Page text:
Good for Regents to explain

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Pretty soon the Iowa Board of Regents will need to explain its actions.

A Polk County lawsuit by University of Iowa alumnus and former staffer Gerhild Krapf questions the methods used by certain Regents during the University of Iowa presidential search. Specifically, the suit takes aim at actions that appear to show favoritism to Bruce Harreld, the man ultimately awarded the job despite significant staff and community concerns and opposition.

In the suit, Krapf says multiple private meetings afforded to Harreld — and not to other applicants — were violations of the state’s open meeting law. While there was no majority of Regents at any one meeting, she argues, the meetings were held close enough together to constitute majority attendance either in person or by proxy.

Iowa Board of Regents President Bruce Rastetter looks on as a group of around 200 protesters including University of Iowa students, faculty, and staff entered the IMU during a board meeting to protest the decision to hire Bruce Harreld as the next UI President and called for the Regents to resign in Iowa City on Wednesday, Oct. 21, 2015. (Adam Wesley/The Gazette)
Iowa Board of Regents President Bruce Rastetter looks on as a group of around 200 protesters including University of Iowa students, faculty, and staff entered the IMU during a board meeting to protest the decision to hire Bruce Harreld as the next UI President and called for the Regents to resign in Iowa City on Wednesday, Oct. 21, 2015. (Adam Wesley/The Gazette)

In the petition she writes, “This case concerns the board’s attempt to avoid transparency into the University of Iowa presidential search process through a series of closed door meetings and other indirect methods that violate the letter and spirit of the Iowa Open Meetings Act.”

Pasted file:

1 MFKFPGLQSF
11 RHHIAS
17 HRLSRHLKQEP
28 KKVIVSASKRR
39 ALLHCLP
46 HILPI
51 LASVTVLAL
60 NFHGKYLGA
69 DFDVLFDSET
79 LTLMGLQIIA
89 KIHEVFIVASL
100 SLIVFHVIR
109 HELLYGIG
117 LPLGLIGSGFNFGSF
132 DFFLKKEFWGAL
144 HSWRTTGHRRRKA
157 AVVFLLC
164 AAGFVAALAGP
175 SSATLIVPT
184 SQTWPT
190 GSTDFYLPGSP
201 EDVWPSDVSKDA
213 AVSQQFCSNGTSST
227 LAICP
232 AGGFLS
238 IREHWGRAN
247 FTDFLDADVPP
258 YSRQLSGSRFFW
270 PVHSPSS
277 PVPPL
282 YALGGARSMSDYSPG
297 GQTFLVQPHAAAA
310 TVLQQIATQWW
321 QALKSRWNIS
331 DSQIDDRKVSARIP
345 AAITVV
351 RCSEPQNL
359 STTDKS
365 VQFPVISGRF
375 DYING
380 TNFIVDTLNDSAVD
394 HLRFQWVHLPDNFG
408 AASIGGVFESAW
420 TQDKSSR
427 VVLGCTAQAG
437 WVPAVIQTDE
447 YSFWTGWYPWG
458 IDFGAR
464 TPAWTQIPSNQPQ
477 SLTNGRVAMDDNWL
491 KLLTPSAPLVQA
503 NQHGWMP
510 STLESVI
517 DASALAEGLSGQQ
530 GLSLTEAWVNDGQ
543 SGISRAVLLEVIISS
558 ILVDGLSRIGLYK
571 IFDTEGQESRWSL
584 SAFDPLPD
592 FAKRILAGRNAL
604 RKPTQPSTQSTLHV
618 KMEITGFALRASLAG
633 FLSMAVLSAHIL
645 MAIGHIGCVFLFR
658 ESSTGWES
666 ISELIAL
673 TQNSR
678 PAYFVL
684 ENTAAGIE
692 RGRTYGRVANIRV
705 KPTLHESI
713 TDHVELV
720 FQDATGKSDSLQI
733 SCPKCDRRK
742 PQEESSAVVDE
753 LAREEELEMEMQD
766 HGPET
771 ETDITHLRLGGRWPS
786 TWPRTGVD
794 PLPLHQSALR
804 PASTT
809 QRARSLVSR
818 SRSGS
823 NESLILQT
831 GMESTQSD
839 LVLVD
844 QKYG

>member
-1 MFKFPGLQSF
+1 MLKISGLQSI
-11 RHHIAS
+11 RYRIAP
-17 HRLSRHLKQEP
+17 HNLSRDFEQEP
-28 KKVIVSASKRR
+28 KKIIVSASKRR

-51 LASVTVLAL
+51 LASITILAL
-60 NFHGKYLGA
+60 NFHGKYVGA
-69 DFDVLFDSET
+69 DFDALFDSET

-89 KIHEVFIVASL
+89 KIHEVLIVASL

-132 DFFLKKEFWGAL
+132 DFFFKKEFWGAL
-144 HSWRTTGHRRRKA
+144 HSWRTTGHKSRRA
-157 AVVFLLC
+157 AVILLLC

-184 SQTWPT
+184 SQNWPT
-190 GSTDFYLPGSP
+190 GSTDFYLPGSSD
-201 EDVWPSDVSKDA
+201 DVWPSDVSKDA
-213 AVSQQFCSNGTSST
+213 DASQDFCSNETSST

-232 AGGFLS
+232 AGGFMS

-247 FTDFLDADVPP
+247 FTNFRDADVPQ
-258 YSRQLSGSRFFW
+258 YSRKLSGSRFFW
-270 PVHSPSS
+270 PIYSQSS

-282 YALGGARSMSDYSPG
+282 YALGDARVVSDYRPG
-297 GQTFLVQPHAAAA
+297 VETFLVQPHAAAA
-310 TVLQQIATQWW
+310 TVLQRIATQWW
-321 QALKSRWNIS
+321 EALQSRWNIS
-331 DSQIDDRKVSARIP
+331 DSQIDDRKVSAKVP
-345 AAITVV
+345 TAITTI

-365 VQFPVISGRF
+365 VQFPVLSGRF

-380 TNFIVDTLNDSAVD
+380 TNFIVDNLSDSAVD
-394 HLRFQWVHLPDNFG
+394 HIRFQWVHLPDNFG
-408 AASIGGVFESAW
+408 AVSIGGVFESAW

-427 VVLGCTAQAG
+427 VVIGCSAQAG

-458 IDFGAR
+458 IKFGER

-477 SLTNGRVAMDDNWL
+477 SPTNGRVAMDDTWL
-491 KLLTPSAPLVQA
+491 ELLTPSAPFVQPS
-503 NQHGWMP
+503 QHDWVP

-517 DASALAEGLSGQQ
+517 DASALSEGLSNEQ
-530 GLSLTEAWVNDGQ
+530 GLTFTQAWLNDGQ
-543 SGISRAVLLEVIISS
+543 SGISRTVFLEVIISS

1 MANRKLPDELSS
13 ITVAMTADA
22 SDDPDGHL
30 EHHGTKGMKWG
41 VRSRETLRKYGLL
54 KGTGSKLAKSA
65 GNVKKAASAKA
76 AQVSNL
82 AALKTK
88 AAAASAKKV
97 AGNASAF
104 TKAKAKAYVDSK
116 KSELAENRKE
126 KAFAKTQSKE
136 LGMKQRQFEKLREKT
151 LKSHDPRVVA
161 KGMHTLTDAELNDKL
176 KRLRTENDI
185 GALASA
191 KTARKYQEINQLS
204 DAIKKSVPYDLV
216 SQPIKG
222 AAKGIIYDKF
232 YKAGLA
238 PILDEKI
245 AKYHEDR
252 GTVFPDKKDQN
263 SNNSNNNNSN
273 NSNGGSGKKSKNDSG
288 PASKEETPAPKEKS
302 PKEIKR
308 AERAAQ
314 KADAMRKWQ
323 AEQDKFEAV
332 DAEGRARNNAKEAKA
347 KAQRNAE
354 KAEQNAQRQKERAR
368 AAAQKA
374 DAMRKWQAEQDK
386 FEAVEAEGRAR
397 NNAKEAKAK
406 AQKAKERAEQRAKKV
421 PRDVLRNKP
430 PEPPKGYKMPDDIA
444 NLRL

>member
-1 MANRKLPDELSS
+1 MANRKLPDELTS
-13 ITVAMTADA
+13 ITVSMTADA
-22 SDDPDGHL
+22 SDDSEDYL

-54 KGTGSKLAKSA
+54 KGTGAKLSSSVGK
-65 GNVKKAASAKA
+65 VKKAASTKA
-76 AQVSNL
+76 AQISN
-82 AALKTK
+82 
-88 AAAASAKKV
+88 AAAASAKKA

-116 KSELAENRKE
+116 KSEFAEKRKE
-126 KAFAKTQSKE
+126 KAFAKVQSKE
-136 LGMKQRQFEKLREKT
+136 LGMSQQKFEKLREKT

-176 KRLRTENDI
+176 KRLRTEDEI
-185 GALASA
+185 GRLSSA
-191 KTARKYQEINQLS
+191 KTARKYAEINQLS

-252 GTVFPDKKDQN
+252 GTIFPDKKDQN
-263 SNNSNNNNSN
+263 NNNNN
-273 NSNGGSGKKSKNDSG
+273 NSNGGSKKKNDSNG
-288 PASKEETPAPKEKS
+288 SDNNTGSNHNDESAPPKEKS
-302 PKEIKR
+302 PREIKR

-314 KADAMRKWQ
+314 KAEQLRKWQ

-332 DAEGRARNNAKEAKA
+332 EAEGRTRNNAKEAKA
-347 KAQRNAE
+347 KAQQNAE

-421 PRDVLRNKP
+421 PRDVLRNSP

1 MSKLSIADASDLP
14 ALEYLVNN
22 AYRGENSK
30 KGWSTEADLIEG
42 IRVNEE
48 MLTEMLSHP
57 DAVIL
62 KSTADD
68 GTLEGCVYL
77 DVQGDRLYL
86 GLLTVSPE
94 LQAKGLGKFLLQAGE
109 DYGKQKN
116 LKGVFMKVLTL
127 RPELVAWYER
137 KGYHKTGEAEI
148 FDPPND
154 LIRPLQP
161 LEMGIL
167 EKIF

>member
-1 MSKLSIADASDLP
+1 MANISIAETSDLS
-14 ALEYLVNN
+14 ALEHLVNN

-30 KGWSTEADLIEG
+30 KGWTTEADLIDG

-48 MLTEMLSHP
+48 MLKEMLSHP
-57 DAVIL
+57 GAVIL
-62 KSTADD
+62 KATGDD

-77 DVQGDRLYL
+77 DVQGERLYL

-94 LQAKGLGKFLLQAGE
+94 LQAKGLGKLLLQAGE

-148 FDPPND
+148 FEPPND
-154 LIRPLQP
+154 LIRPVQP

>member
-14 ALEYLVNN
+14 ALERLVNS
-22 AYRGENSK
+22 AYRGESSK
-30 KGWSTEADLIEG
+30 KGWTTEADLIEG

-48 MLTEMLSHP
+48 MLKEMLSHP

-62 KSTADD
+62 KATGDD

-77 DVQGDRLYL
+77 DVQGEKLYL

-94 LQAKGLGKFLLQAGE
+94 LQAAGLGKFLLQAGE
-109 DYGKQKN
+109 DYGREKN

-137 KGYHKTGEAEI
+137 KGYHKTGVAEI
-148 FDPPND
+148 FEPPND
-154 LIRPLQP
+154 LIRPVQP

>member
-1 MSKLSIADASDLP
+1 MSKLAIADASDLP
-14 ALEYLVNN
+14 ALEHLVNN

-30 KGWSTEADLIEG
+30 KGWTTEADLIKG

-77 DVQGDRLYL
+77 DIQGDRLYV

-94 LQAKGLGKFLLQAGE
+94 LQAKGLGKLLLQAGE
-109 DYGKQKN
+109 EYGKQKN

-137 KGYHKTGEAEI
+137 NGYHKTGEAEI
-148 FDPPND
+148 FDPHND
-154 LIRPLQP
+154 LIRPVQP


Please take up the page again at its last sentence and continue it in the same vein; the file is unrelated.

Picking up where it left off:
The court will need to decide whether a series of meetings — each involving a minority of a governing body’s members — can be considered a direct violation of open meeting laws. They’ll also need to decide if the use of personal agents or proxies going between such meetings verifies an intent to influence or organize a majority. The suit argues that Harreld served as such a go-between on behalf of board President Bruce Rastetter.

Attorneys for the state of Iowa requested the suit be dismissed this week, holding at the Iowa Supreme Court had already addressed these issues, but the dismissal was denied.

Earlier this year, and in a separate case, Supreme Court Justices found current law prohibits government officials from utilizing proxies.

“That opinion talks about shuttle diplomacy — the go-between of members,” said Gary Dickey, a Des Moines lawyer counseling Krapf.

Although both sides of the debate are poised to push this question to the state’s high court, I think it is unlikely the plaintiffs will reach their end goal of ousting Harreld. But the fact that the case will proceed, and the state will need to defend at least one aspect of questionable Regent actions during the presidential search, is good news for advocates of government transparency and accountability.

As I’ve written before: “This isn’t about J. Bruce Harrel. It also isn’t about the University of Iowa.”

The Regents were well within their power to decide on a completely hidden search process. By law, all they had to do was deliver a name. But instead of choosing that path, which no doubt would have met with stiff opposition, the Regents announced a very public and open search process. They hired a firm, established a committee and promised stakeholders a voice in the process.

While the public show played out, Regents quietly undermined public trust. This suit may make them own up to it and develop policies that prevent future indiscretions.

This column by Lynda Waddington originally published in The Gazette on October 29, 2016. Photo credit: Adam Wesley/The Gazette